To BCC or not to BCC, that is the question
Awhile back, I did a post on the importance of setting context in emails because your body language and facial expressions aren't there to help deliver subtleties in your message. In an email response to that one, somebody asked me about when to CC vs BCC vs something else. For the longest time, I couldn't get my head around how I felt about that until I was the recipient of a BCC last week.
I received this message with no prior warning about what its contents might be and in the middle of a longer thread it was a part of. Since the message was a reply to someone other than me, there was no context to why I was receiving this information or what I was supposed to do with it. The whole thing left me confused about something I didn't previously know I had to spend time on, but now felt compelled to follow up separately. Instead of enlightening me, it gave me something else to put on my "to do" list.
I use CC whenever I want somebody to know something is going on but they aren't directly involved in a particular issue. My boss is probably sick of me doing this as she gets CC'd most often by me. The theory there is that it's better to over communicate than under communicate. You never know for sure who will find what useful and it would be a shame to burn bridges with someone based on not including them. There's also nothing quite like applying subtle pressure to someone by CC'ing their boss on that second or third request for something.
BCC is a different animal altogether, though. The general intent there is that you want somebody to receive the message that you don't want others to know is receiving it. It's secret agent stuff. There's a couple problems with that, though:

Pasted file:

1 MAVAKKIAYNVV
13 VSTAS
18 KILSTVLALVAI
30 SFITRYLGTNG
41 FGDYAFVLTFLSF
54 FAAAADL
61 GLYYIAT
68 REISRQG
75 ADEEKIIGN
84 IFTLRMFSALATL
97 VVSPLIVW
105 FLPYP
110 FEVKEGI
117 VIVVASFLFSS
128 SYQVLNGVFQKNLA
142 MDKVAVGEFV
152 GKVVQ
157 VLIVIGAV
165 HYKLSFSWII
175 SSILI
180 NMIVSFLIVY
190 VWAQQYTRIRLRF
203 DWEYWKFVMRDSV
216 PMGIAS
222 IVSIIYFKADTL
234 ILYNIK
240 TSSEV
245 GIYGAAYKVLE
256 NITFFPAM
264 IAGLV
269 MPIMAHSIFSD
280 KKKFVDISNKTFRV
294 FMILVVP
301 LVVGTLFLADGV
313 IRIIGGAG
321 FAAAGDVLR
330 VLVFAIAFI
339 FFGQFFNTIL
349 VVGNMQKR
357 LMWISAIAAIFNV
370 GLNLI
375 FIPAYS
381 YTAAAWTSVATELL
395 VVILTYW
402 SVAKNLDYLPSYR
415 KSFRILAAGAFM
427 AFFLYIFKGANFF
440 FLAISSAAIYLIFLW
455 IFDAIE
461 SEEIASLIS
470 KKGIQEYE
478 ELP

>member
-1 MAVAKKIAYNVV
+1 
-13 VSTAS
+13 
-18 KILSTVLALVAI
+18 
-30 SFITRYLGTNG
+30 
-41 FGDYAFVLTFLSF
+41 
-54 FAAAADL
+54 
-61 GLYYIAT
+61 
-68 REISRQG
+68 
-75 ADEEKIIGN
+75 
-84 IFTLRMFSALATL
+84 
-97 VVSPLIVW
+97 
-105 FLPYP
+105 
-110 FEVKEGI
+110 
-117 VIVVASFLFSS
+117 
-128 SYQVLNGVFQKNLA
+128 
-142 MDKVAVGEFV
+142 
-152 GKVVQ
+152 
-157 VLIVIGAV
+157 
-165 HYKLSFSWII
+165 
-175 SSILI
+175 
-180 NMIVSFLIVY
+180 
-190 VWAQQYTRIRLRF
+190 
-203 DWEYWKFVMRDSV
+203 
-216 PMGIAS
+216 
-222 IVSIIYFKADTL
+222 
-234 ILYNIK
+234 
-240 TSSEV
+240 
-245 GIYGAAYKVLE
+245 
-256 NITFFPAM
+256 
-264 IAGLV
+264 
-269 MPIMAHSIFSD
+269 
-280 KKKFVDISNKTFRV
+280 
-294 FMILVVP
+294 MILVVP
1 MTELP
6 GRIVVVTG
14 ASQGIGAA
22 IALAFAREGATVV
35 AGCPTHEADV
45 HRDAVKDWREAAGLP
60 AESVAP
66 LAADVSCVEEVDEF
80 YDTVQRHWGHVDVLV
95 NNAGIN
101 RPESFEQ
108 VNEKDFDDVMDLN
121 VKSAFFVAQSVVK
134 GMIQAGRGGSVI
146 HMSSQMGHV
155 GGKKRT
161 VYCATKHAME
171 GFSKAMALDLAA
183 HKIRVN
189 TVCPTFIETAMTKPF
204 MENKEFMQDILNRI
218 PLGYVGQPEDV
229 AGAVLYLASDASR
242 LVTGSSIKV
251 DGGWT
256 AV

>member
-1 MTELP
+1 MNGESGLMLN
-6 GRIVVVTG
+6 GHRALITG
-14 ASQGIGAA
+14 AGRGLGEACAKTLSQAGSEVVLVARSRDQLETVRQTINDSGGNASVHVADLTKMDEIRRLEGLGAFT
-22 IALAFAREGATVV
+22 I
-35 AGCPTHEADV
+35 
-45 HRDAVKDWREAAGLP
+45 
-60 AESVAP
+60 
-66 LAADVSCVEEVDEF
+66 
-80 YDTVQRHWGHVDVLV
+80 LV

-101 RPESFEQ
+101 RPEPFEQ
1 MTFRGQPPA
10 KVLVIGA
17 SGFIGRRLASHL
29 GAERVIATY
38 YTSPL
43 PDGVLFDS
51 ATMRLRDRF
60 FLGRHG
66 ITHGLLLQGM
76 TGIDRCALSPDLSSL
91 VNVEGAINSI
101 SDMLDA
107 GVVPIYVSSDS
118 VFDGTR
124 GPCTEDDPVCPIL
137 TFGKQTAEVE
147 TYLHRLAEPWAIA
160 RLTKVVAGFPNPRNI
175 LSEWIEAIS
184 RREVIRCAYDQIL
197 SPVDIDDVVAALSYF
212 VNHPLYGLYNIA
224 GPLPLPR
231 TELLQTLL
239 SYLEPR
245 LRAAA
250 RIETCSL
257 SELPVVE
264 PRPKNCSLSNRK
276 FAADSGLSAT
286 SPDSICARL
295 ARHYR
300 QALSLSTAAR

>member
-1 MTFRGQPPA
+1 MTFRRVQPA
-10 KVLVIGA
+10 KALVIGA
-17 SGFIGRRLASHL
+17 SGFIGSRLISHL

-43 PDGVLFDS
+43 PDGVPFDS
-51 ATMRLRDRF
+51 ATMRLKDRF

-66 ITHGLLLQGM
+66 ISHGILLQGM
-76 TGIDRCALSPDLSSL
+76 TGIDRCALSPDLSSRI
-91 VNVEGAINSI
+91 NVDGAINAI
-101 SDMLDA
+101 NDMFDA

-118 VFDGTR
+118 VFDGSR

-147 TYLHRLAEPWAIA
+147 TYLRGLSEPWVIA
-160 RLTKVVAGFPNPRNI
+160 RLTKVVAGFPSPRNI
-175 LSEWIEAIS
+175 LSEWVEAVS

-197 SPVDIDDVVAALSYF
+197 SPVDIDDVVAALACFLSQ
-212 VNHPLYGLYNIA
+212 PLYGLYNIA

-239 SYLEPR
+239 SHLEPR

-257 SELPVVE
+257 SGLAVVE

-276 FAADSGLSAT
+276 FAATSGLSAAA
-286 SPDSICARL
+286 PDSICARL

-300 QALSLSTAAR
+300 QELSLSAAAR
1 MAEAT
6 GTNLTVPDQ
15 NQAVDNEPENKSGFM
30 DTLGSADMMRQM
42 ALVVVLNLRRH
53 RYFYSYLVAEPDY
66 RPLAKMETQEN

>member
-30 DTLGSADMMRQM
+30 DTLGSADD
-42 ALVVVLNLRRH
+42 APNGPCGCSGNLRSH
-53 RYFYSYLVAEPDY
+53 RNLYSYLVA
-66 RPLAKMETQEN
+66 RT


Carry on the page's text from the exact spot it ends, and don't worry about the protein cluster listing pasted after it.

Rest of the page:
- Multiple contexts in one message -The intended audience typically has a certain understanding of the issues being discussed in the messages that perhaps the person you are trying to secretly copy (usually a manager of some type) does not. That sets up a scenario where you have to write your message in way that sets the scene for both audiences without making your secrecy obvious. It's hard enough to be articulate for one group, let alone a second invisible one.
- Further replies on the thread -If you feel compelled to BCC someone on a message, the topic will likely generate replies and create an email thread. But, the person you've sent the message to behind closed doors won't see those responses, which might be important to whatever the issue is about..
Well, my general rule for BCC is not to use it at all. Instead, make a choice to either include the previously secret person in the email conversation or don't. They're in or they're out, make a choice. Using BCC puts them in this weird middle state where they know communication is going on, but they aren't really a part of it.
If you choose not to include the person, forward the reply to the secret party after the original was sent to the main audience with an explanation of why you want them to know what is going on but keep their involvement out of the main thread. That way, you set context with the person in the shadows who is now not confused as to why they are receiving something. Then, offer to get them in as a CC on the main thread if they are interested. That promotes inclusion and gives this other person options.
If you choose to include the person, it is a good idea to send the context setting email before doing so, again to avoid confusion.
About the only time I think BCC is appropriate is if you are sending out some massive distribution . That way, there isn't some huge, intimidating To list for someone to scroll past before they read your message. That's using that facility in a little different way, though, since such messages tend to not foster interaction but instead are more like announcements. For interactive communication, make that choice to include the new person or leave them alone instead of keeping them guessing about why they are secretly receiving email.
Labels: General stuff